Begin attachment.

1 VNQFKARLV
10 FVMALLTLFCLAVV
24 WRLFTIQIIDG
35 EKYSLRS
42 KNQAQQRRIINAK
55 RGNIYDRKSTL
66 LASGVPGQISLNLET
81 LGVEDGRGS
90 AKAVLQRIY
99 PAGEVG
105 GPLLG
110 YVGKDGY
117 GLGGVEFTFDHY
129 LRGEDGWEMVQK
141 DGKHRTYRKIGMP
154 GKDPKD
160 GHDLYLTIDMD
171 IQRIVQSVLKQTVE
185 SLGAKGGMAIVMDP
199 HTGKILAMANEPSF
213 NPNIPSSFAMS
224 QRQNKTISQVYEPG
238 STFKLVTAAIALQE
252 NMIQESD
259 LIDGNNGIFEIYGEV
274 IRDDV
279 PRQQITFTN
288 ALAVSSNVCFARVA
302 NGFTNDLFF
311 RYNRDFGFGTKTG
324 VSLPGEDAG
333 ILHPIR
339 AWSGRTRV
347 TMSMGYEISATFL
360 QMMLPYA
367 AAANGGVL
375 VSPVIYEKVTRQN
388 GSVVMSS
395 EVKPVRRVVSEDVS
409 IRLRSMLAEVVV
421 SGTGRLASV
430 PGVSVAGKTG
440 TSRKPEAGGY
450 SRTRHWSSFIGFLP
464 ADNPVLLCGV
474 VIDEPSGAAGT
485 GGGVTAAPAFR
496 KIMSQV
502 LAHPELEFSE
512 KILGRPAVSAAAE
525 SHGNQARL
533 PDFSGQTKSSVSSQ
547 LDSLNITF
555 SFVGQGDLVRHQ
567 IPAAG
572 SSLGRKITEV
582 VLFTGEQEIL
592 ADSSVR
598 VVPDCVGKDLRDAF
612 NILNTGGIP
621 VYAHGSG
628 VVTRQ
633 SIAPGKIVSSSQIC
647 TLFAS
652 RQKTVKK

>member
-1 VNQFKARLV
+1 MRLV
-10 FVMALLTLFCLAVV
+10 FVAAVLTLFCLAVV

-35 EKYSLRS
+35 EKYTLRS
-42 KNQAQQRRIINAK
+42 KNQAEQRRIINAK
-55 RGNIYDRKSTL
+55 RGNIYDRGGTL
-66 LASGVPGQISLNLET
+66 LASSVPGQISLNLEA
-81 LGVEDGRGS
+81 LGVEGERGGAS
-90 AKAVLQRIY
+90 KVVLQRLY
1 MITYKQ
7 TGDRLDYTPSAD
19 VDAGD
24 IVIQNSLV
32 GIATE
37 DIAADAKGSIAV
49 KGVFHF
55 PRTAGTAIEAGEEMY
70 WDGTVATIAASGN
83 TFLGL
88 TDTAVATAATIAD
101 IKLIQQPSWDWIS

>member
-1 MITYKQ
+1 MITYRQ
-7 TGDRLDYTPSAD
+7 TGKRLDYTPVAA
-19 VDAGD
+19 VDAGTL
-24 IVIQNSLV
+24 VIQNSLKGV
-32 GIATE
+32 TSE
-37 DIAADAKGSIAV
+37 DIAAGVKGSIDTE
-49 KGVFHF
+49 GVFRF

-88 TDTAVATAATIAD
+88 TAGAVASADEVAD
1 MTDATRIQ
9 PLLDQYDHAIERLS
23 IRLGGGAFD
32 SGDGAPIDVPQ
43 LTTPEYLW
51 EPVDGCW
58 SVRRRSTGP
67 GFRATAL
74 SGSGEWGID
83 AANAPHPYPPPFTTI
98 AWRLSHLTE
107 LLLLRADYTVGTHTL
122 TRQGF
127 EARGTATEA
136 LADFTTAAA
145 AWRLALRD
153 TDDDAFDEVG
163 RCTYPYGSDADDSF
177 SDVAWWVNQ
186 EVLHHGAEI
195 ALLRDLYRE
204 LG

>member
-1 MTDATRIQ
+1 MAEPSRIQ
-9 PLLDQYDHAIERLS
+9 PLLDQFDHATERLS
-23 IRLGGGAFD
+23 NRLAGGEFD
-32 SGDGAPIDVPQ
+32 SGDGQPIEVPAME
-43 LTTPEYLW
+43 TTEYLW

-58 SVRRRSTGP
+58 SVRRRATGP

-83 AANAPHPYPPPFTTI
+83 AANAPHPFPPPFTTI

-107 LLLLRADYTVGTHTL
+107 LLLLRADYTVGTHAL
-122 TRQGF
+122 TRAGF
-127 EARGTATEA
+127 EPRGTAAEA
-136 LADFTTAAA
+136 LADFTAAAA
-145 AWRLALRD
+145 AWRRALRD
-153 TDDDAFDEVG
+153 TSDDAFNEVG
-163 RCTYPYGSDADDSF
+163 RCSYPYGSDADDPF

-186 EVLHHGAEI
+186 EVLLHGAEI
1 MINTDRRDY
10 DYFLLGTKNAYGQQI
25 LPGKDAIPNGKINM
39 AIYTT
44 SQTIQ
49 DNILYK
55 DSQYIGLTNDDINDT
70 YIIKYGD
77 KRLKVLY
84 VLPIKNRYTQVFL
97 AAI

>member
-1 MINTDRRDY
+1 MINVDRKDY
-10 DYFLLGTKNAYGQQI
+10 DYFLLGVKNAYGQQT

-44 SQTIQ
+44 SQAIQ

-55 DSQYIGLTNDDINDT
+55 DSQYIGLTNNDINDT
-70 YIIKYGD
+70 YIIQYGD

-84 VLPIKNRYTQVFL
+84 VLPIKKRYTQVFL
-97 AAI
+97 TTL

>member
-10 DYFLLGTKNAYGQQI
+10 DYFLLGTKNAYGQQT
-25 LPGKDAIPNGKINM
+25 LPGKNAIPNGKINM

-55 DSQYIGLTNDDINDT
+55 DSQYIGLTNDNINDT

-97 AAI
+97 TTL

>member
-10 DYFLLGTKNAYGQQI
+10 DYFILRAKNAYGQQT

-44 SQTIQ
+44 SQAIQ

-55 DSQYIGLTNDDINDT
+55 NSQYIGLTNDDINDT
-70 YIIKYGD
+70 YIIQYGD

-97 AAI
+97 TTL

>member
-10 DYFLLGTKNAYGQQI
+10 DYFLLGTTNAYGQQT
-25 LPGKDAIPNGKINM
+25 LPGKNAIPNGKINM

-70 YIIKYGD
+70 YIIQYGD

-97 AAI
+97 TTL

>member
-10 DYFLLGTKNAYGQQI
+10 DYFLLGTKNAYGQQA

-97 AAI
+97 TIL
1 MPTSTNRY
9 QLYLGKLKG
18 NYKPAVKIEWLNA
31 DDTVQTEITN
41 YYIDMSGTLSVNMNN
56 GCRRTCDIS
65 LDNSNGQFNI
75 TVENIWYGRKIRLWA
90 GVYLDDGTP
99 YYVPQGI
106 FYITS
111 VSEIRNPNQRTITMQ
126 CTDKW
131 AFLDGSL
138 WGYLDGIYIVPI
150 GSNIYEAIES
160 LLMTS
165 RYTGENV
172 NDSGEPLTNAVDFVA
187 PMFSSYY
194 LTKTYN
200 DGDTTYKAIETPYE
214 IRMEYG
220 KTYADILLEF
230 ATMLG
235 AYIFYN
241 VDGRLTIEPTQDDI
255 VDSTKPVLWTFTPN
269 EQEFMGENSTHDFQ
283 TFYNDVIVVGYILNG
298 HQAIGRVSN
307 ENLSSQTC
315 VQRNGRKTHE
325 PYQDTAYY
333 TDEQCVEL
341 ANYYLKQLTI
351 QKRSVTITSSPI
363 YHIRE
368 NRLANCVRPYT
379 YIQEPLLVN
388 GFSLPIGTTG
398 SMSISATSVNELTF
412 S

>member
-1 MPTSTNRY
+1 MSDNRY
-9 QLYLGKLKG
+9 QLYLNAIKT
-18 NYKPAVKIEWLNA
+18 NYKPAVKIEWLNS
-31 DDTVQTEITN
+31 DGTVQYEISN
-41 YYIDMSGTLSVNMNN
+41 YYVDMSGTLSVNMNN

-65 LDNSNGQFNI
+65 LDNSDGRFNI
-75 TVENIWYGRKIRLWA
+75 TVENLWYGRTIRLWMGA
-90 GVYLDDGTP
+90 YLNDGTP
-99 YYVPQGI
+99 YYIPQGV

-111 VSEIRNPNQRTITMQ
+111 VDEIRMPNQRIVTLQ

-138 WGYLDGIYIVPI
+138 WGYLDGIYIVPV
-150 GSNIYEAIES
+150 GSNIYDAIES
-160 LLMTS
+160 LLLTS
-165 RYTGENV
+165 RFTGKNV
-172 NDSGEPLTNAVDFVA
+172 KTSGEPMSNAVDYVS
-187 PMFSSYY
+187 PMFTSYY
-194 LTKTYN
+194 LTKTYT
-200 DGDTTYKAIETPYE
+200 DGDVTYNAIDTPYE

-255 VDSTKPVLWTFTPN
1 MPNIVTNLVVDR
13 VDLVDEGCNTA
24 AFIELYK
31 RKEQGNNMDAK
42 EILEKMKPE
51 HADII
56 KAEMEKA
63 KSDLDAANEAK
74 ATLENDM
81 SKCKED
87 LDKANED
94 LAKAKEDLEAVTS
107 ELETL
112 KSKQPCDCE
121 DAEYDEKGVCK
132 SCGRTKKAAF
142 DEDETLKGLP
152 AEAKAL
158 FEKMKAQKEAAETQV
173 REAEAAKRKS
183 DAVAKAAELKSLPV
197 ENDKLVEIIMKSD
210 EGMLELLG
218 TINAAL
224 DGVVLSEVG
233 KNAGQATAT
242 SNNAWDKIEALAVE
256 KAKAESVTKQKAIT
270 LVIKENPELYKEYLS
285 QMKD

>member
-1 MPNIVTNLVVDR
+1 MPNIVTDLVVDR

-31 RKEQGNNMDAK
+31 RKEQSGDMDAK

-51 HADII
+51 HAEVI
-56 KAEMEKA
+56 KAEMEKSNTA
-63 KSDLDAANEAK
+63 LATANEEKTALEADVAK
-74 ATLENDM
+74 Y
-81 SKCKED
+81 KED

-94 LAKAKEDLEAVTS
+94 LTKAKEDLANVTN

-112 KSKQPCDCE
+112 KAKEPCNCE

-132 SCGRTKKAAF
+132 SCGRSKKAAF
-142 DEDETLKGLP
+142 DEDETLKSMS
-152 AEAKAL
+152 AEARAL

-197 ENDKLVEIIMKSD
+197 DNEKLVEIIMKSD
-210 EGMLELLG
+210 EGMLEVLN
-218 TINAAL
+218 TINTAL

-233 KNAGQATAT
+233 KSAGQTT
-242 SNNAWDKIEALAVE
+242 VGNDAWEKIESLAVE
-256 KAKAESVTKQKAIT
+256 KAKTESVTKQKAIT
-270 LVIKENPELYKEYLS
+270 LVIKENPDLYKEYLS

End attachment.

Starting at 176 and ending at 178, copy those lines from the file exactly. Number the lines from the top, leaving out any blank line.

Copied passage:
>member
-1 MINTDRRDY
+1 MINVDRKDY